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Sweet Claudette – Shaking Up The Bucket

B4Reel Records

9 tracks, 52:31

Sweet Claudette has been called Detroit’s Matriarch of the Blues. In 2010 she was nominated for a Detroit Black Music Award, and was included in the Alabama Women of the Blues showcase. Sweet Claudette was born in Heflin, Alabama but her family moved to the Motor City where she and her band regularly take to the stages with their blend of funky and smooth urban rhythm and blues and jazz. Sweet Claudette is back with her first album since 2009’s That Man’s Got To Go.

Shaking Up The Bucket kicks off with the funky wah-wah guitar groove of the title song. Described in the liner notes as a song that “pushes the seat huggers to get up and shake it loose,” it easily meets that goal. Every member of the extensive band gets a solo turn in this revue style showcase. This is a hot band with three guitar players, brass, woodwinds, and keyboards as melodic instruments while the thumping bass and drums drive the groove. This is a formidable band that probably energizes crowds at every stop.

Shaking Up The Bucket has some new tracks and a handful of favorites like “Sending You To Man School” and “Ain’t Gonna Wash Your Dirty Clothes” from her previous records that are currently unavailable. The former has a smooth jazz sound with Sweet Claudette’s sultry vocals layered on top. She has definitely had some bad times with men and isn’t shy about calling them on their bad behavior. The surprise element of “Sending You To Man School” is the flute solo by Deblon Jackson. Her solo is part John Coltrane and part B.B. King and completely fresh and revelatory. It is a masterstroke in an otherwise average song.

“Crying Over The Same Man” has some tough and terse guitar riffs and the guitar players blend styles expertly to create rich textures. The horn flourishes punctuate the riffs and Claudette’s savory delivery elevates the track to unexpected heights. This song includes one of her more clever lyrics, with the phrase “wife-in-law” drawing a wry smile. The red hot guitar solos are fierce and furious making this track the high-water mark of energy on the album.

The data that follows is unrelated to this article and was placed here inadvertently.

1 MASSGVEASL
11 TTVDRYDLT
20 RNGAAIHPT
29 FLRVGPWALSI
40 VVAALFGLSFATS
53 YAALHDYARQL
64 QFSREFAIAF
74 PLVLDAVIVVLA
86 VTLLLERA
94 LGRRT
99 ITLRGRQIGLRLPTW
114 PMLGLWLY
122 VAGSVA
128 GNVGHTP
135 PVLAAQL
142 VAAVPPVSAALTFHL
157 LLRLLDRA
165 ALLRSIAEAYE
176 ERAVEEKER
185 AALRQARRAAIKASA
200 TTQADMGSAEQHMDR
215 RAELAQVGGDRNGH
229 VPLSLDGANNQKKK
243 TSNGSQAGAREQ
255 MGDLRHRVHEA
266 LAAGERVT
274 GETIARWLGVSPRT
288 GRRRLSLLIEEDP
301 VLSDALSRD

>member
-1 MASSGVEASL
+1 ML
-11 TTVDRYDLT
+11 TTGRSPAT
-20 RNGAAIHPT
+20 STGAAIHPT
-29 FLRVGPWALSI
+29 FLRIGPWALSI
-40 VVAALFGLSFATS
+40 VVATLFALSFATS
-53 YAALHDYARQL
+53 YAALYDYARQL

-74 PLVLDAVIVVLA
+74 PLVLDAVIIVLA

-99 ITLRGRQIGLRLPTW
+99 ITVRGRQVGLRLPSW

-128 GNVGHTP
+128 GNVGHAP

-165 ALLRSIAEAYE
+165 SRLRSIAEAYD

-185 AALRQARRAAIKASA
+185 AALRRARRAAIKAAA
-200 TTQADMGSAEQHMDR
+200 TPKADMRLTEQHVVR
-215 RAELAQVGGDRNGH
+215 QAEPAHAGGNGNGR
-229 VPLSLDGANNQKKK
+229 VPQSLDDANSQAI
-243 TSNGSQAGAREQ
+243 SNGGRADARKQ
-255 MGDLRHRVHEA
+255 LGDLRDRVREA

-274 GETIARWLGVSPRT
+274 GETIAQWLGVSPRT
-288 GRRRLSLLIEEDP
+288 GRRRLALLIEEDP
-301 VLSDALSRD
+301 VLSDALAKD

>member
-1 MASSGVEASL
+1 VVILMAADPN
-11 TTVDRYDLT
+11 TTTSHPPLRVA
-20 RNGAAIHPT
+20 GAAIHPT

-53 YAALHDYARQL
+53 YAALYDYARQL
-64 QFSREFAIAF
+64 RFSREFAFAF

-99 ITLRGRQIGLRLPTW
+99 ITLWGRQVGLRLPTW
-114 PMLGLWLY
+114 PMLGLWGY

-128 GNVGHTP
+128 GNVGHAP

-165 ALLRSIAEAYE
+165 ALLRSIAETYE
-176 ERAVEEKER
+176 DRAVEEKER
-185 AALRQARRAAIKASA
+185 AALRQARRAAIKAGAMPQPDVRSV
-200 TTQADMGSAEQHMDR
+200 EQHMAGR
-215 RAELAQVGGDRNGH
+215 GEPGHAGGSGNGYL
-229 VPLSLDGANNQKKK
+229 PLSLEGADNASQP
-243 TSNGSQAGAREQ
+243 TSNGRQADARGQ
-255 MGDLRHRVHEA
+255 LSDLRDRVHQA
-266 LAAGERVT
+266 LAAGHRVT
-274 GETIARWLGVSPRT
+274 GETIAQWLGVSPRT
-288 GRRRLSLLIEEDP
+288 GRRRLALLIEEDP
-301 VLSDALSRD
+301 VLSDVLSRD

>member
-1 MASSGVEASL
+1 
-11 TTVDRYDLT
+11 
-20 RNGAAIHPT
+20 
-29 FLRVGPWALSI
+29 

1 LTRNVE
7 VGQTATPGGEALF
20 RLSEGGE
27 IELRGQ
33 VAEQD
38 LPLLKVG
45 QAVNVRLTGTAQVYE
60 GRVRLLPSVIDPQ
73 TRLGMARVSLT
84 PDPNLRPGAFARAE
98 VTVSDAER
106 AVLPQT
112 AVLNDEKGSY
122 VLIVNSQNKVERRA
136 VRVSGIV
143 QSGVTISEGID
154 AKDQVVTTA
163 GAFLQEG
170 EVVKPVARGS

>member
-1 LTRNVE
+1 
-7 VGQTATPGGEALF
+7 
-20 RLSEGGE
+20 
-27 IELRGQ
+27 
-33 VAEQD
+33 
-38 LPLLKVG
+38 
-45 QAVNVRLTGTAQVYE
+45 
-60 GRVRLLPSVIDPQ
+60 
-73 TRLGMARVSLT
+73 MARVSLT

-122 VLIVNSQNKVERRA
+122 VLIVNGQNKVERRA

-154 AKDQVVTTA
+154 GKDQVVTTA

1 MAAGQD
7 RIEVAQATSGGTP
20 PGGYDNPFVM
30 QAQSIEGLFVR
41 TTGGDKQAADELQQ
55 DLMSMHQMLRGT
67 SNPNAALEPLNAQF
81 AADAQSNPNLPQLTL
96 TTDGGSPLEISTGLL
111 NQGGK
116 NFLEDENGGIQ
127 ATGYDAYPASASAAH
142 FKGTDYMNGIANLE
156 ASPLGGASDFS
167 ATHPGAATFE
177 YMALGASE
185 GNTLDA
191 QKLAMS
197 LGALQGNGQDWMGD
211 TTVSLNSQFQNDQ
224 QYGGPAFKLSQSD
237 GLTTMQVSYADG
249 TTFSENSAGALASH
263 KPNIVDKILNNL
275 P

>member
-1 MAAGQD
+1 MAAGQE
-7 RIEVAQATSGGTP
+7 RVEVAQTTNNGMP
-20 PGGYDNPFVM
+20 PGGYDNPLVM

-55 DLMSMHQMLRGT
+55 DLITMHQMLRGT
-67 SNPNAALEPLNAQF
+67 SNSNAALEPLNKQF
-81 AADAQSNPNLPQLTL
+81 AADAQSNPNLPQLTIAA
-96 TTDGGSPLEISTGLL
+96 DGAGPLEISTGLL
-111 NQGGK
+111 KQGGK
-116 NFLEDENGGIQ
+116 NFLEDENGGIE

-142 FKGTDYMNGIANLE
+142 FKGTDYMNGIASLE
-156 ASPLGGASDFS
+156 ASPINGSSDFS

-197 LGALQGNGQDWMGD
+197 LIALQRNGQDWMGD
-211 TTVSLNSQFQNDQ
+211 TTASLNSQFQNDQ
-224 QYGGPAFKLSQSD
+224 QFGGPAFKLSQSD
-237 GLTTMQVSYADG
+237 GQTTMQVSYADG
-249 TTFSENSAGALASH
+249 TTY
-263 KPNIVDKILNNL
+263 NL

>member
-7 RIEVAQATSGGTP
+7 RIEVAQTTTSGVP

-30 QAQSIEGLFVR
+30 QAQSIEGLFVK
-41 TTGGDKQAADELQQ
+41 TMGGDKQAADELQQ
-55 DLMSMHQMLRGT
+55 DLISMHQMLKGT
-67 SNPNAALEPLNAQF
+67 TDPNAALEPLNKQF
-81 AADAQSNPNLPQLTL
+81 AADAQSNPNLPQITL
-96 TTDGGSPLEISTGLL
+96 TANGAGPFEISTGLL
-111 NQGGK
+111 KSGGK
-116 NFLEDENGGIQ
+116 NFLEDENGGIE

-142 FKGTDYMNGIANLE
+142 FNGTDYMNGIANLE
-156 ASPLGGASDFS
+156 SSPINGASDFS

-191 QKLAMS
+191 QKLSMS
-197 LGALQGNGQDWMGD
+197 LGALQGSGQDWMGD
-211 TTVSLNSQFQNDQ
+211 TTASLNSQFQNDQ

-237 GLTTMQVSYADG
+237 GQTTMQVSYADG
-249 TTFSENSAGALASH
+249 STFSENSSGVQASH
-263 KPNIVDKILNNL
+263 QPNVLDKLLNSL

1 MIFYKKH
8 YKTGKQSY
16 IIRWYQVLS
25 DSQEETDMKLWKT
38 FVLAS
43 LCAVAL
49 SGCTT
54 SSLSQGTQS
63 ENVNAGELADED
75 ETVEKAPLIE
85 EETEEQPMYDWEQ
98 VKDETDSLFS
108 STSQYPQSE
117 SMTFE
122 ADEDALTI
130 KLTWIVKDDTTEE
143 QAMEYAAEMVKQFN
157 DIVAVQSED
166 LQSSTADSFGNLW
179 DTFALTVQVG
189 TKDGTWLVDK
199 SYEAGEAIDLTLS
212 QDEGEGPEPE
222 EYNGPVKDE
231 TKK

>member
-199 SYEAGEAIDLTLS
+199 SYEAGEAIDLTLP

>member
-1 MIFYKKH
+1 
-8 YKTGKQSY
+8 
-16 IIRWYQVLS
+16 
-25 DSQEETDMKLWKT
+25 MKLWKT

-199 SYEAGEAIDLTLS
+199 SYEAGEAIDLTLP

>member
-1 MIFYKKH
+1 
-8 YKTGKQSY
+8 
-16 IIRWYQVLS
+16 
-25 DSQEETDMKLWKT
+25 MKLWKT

The disc ends with an extended jam on Jaco Pastorius’ “The Chicken.” It may seem like an odd choice for a blues band, but makes perfect sense in conjunction with the jazzy blues and R&B on the rest of the disc. The horns and flute get much of the spotlight on this track and deservedly so. The horn arrangements on the entire album expertly straddle the fence between supporting and propelling the music. With the number of musicians playing on the disc, there is a distinct chance the music could have become cluttered and cacophonous which is not the case on this CD. Every member accents the others and as a bandleader, Sweet Claudette allows her musicians room to express themselves. They are a cohesive unit working toward a united goal of making the best possible music.

It has been said that Sweet Claudette is to lyrics what Thelonius Monk was to the piano, in the sense that her lyrics are eccentric or quirky. Monk’s piano playing was often disjointed, atonal, angular, and abrupt. Unfortunately, lyrics are often diminished when they have these qualities and many of the songs on the album suffer in this way. Word choices are odd, rhymes often seem forced, and in songs like “Been There Done That,” the lyrics are trite. “Ford Taurus SEL” is a song in support of the auto-workers of Detroit and it praises one of their products, but it’s also supposedly a driving song. The liner notes say “If you love yourself some red-hot wheels, with an airy sunroof and wind whipping in your face, this one is for you” - that description is not encapsulated in a Ford Taurus; SEL or otherwise.

Beyond the lyrical idiosyncrasies, Sweet Claudette displays fine command of her voice and her style adds character to the songs. The band is tight and all throughout the disc there is a sense that this music would truly come alive on the bandstand. Until you get out to see Sweet Claudette, you can shake up the bucket at home with her latest CD.

Reviewer  Jim Kanavy is the greatest guitar player in his house. He has been reviewing albums in his head for 30 years and in print since 2008, and is deeply committed to keeping the blues alive and thriving. For more information visit

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